- by Mary Stearns-Montgomery
Issues of custody are always difficult, both for the parents and the children involved. What can make these disputes even more stressful is when the non-custodial parent cannot afford to make child support payments. In these tough economic times, an increasing number of parents fall into the “unable to pay” category, as opposed to willfully denying to make their scheduled payments. Failing to make child support payments on time can lead to charges of contempt, which in turn can lead to jail time. It often falls on the non-custodial parent’s shoulders to prove he or she is not unwilling to pay, but rather unable.
What to do if you are unable to pay child support
If you know that you will not be able to afford the child support that was initially determined in the custody proceedings, you should immediately contact an attorney and file a formal motion requesting modification due to changed circumstances. It is essential to have this motion modified through the court, as non-binding verbal agreements will not hold up if you are later charged with failure to pay.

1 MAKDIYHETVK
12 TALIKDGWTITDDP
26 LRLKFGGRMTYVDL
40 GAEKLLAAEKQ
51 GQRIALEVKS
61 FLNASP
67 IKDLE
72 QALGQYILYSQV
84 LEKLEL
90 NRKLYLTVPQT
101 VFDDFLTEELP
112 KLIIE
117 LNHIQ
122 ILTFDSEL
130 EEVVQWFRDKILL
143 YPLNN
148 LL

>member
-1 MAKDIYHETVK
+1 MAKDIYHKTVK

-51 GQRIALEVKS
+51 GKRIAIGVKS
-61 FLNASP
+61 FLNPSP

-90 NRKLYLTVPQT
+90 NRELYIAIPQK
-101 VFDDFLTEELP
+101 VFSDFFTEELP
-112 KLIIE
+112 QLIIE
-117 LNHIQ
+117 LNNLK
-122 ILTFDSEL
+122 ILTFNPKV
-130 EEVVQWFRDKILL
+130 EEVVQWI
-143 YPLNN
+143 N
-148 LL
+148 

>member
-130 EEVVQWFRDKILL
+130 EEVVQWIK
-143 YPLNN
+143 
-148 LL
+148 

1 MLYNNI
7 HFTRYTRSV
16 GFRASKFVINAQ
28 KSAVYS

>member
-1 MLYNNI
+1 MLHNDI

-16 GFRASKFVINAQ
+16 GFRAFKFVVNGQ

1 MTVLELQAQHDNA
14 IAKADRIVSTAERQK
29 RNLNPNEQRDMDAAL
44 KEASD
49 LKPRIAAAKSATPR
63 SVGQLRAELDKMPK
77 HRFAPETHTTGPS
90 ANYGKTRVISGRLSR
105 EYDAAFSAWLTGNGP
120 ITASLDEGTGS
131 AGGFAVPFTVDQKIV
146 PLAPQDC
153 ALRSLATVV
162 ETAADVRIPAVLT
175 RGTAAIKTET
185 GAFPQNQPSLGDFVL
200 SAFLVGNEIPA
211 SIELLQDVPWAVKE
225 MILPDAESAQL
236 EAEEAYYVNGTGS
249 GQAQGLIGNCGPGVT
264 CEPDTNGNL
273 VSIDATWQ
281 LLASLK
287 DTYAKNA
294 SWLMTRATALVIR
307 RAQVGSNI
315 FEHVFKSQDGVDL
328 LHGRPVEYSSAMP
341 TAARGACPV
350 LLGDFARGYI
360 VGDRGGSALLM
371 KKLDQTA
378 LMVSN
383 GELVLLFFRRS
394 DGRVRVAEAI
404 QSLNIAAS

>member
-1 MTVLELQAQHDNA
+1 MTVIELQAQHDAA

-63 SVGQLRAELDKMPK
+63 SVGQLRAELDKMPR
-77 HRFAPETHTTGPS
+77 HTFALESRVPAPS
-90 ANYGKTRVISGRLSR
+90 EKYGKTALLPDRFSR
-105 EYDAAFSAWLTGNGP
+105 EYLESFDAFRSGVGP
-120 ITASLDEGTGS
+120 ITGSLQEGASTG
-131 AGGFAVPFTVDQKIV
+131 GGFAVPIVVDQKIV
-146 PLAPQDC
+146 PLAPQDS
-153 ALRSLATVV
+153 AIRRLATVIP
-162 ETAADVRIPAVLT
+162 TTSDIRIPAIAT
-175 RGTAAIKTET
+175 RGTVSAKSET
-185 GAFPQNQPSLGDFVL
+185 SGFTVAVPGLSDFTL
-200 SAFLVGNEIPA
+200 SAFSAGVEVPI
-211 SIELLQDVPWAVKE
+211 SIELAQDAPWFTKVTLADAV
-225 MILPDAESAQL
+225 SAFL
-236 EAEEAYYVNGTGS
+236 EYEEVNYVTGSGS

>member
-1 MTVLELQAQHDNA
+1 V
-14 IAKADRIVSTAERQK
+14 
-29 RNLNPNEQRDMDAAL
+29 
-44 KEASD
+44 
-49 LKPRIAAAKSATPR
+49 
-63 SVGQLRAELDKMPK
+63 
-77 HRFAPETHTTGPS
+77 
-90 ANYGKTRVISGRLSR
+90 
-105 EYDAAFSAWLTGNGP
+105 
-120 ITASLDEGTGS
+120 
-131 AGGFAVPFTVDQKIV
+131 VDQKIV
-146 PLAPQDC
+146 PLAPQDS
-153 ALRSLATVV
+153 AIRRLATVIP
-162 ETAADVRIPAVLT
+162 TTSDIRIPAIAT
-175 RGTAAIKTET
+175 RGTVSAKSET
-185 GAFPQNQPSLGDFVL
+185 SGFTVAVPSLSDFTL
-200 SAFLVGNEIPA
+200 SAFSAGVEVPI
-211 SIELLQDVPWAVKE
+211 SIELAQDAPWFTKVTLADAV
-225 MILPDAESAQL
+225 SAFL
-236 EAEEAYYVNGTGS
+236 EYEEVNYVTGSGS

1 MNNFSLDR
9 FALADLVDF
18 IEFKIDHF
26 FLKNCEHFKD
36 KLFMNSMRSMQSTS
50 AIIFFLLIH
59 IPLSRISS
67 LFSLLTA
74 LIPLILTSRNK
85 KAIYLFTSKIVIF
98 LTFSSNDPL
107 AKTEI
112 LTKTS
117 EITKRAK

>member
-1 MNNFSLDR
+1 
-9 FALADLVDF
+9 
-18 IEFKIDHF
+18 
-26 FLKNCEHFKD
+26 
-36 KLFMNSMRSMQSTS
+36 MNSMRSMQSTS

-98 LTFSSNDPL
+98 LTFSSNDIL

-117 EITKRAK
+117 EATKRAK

If the custodial parent has already filed for a contempt proceeding, there is still opportunity to prove to the judge that the failure to pay was not a willful act. It is important to note that being unable to pay as the result of voluntarily leaving a job will oftentimes be considered willful. Even if the court does determine that your case was due to an inability to pay, that does not alleviate the responsibility to eventually make necessary payments. Unless the child support agreement is modified, the custodial parent is still owed the deemed amount. The court will determine how these payments shall be made.
Issues of child support in Georgia are complex and difficult to navigate without the assistance of a practiced attorney. The lawyers at Stearns-Montgomery & Proctor will make certain your rights are recognized.